I’m posting today’s song because I finished up classes at university for another semester and what better way to celebrate than with a favourite song? That, and it’s hella ropey outside — the weather is yuck — and it’s just the kind of warm, sunny tune that can help combat the weather, even if only a little bit.
The song is called ‘The Right Track’ and it’s by Billy Butler. Just try not moving your hips a bit. Impossible! I’ve started singing along to it quite loudly as well recently, but I’m trouble like that. Just count yourself lucky you’ve not heard me do it.
xoxo Nyssa on the 25th May, 2012 | 2 comments
filed under music
and tagged with | billy butler, get back to studying you daft cow, hello friday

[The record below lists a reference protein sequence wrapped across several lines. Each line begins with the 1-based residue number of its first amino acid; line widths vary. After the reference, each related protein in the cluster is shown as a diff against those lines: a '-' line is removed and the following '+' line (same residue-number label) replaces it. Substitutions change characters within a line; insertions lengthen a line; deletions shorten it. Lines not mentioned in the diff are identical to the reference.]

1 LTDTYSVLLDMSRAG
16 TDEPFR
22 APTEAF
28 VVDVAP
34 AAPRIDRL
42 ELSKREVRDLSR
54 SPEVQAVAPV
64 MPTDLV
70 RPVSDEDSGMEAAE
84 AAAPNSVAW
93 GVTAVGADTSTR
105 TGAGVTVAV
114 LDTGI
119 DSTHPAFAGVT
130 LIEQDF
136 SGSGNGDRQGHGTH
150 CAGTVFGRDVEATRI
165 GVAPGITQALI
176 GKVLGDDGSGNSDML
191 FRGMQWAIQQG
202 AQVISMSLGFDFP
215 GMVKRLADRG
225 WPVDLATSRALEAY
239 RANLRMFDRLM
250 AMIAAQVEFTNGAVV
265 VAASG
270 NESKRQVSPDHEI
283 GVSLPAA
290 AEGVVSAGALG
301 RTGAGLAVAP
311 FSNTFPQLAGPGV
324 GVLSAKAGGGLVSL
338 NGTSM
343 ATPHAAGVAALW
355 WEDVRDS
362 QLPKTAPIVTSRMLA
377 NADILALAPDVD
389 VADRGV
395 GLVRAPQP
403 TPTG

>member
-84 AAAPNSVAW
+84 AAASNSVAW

My project for Narrative for Multimedia is due next week and sadly/not sadly, all the fun bits — the research, the thinking up ideas, the talking it over with everyone — is over, and now all that’s left is to just pull the script and storyboards together, just the presentation.
The name of my project is called ‘The Richards Hotel’ and it’s named after the venue in the story. The venue is named after Keith Richards, a rock ‘n’ roll immortal, in both legend and let’s face it, reality. Ages ago, my Dad suggested to me that after the apocolypse, the only things left would be cockroaches and Keith Richards. It’s that kind of spirit you look for in rock ‘n’ roll, and to name the venue after him just seemed appropriate.
Of course, as anyone who has attempted to Google Keith Richards can attest, it often turns into the following shenanigans. This is ripped from my Facebook last night: